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Just Another Western: Firefly and the Brilliance of Things We’ve Seen Before

The thing about Firefly is that it’s classic.


Not necessarily “a classic”, though plenty might argue for that status, your author among them. But what Firefly inarguably is, is classic. In just one season, the show managed a maturity far beyond what some programs achieve in lengthy runs. It demonstrated an age beyond its years. And it did it all by shamelessly cribbing and paying homage to a generation of brilliant but largely disregarded Westerns, doing more than it’s part in ushering in the current renaissance of the genre.


Firefly is not, at the end of the day, an utterly original work. That’s not said to take anything away from it—just to call a thing what it is. Before Firefly, Whedon did some serious genre bending with Buffy, taking elements from horror, comedy, and teen melodrama, mixing well, and producing through alchemical means an utterly new creature. Not so with Firefly. The show begs the question “what if instead of horses, cowboys had spaceships?” and pretty much stops when it gets to the answer. Considering the answer is “they would pretty much still be cowboys”, this is the exact right thing to do.


For all its snappy one-liners and rousing chases through deep space, Firefly is most beautiful—and most effective—in its simplicity. The show envisions the depths of outer space and humankind’s very future into the classic setting of for any Western, and does so it with the utmost elegance. Firefly’s space is the space of an untamed frontier, shattered by the repercussions of war and peopled in seemingly equal parts by ranchers and outlaws, vigilantes and lawmen. It’s a rough and tumble place, a future made primitive, where the progress of mankind means trudging through plenty of cow flops, and making victims out of whole societies of innocent people. It’s the American Old West writ large, and there’s perhaps no surprise in the fact that every planet that the motley crew of the Serenity touches down upon looks like it could have been pulled from Monument Valley or the scrub plains of Oklahoma.


From our first introductions to the crew, it’s made clear that we’re not going to meet anyone new. We know all of these characters—all we need to do is remember how great they can be. The Honorable Outlaw. The Loyal Sidekick. The Goofy Getaway Man. The Hooker with a Heart of Gold. The Wandering Priest. The Kid. The Dandy. The Doltish Mercenary. There’s a bit of an X-factor in River, but beyond that, these archetypes are comforting and familiar. That they’re brought to life by a cast with what can only be described as utterly remarkable chemistry is a credit to the entire ensemble, but as far as the types of people they’re portraying are concerned, we’ve been down this road before. By and large they don’t surprise us. But that’s the whole point. They don’t have to surprise us. We don’t want them to be more complicated than they are. We want Jayne to be a lovable sonuvabitch because he’s already a lovable sonuvabitch. We want Kaylee to be adorable, because Kaylee is adorable.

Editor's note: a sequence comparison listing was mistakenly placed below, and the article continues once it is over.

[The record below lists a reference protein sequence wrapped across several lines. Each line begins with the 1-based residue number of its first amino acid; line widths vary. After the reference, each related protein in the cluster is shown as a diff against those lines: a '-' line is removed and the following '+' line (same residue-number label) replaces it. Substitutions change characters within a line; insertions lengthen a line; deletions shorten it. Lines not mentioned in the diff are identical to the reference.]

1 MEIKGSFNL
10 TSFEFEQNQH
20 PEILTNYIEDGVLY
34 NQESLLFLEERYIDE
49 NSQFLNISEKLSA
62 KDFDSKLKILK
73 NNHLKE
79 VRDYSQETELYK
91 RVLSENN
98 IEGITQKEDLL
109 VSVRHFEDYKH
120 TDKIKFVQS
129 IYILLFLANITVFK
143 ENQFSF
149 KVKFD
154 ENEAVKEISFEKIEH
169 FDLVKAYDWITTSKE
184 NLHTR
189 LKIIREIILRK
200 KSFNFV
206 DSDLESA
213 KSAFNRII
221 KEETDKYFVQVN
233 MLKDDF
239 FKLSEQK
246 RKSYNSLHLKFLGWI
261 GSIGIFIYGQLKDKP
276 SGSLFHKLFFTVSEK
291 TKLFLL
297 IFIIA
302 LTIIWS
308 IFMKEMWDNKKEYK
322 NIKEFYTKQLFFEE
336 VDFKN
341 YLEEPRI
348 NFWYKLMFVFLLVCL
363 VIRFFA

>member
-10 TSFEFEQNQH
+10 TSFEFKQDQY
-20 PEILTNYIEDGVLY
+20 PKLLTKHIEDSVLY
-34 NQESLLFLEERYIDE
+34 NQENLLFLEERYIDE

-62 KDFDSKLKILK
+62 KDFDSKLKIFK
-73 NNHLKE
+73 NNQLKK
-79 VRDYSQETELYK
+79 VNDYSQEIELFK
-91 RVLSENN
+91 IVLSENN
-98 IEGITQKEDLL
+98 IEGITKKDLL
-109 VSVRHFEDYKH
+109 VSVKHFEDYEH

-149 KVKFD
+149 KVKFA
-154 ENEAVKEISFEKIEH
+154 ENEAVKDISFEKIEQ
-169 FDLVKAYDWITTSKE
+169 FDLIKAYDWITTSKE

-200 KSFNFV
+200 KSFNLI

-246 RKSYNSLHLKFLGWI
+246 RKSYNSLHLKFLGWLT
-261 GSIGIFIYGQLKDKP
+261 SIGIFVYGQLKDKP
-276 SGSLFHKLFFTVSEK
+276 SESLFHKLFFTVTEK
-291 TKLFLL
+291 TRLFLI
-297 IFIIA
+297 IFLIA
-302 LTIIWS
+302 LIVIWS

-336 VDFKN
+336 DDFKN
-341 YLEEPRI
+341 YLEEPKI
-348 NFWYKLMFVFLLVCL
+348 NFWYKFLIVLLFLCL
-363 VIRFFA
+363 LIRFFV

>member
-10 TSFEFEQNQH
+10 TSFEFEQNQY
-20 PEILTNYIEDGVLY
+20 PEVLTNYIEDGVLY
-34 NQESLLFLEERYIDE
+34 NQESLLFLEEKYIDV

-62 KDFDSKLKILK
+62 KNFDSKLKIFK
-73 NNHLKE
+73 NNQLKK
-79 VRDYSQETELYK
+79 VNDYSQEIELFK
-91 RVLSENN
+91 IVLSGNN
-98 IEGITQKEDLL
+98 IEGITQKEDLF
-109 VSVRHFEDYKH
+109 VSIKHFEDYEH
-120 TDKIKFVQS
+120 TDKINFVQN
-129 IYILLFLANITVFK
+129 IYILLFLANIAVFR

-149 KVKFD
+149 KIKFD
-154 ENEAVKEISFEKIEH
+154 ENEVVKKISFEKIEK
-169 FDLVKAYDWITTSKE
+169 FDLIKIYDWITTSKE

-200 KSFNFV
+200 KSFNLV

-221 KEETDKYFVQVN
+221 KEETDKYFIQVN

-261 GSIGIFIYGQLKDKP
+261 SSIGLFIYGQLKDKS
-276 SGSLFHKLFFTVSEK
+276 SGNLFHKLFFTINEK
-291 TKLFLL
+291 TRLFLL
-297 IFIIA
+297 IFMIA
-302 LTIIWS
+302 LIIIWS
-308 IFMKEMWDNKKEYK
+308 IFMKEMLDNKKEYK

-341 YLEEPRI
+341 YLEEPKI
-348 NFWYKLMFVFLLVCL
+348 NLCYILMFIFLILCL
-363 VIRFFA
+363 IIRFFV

Firefly borrows not only the physical space and group dynamic of Westerns, but even the story structure, which will be familiar to anyone who grew up on late night reruns of Kung Fu or Sunday morning marathons of Have Gun–Will Travel. The crew blows into an out of the way town looking for work, only to find trouble. They topple the local petty tyrant or scam the thuggish bureaucracy, and they jet off into the sunset and over the horizon. There’s snappy dialogue and out of nowhere bits of brilliant storytelling. But the frame remains a sparse one, and less than complex.


The great shame of Firefly is that it got just one season, shining brightly but all too briefly. But that brevity may also be the thing most responsible for keeping its legacy untarnished. Firefly didn’t last long enough to go south on us. Where Buffy is fondly remembered, it also bears the weight of two—now three, depending on whether you’re counting the canonical Season 8 comics published by Dark Horse—seasons of what can generously be termed mediocrity. Buffy is a significant other; there were good times and bad times, spats and lovers quarrels…


Dear reader:


Joss Whedon’s importance in contemporary pop culture can hardly be overstated, but there has never been a book providing a comprehensive survey and analysis of his career as a whole—until now. Published to coincide with Whedon’s blockbuster movie The Avengers, Joss Whedon: The Complete Companion by PopMatters (May 2012) covers every aspect of his work, through insightful essays and in-depth interviews with key figures in the ‘Whedonverse’. This article, along with previously unpublished material, can be read in its entirety in this book.


Place your order for Joss Whedon: The Complete Companion by PopMatters, published with Titan Books, here.


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